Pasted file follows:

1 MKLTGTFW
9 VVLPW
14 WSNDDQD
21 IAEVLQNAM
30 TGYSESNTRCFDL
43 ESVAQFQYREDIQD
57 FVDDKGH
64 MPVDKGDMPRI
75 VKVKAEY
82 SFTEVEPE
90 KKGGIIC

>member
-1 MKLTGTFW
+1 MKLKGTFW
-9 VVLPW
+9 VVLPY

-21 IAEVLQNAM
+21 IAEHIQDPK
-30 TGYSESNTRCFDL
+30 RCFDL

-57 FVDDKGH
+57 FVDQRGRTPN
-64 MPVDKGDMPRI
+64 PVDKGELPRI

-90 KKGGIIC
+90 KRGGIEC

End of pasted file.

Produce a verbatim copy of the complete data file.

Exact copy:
1 MKLTGTFW
9 VVLPW
14 WSNDDQD
21 IAEVLQNAM
30 TGYSESNTRCFDL
43 ESVAQFQYREDIQD
57 FVDDKGH
64 MPVDKGDMPRI
75 VKVKAEY
82 SFTEVEPE
90 KKGGIIC

>member
-1 MKLTGTFW
+1 MKLKGTFW
-9 VVLPW
+9 VVLPY

-21 IAEVLQNAM
+21 IAEHIQDPK
-30 TGYSESNTRCFDL
+30 RCFDL

-57 FVDDKGH
+57 FVDQRGRTPN
-64 MPVDKGDMPRI
+64 PVDKGELPRI

-90 KKGGIIC
+90 KRGGIEC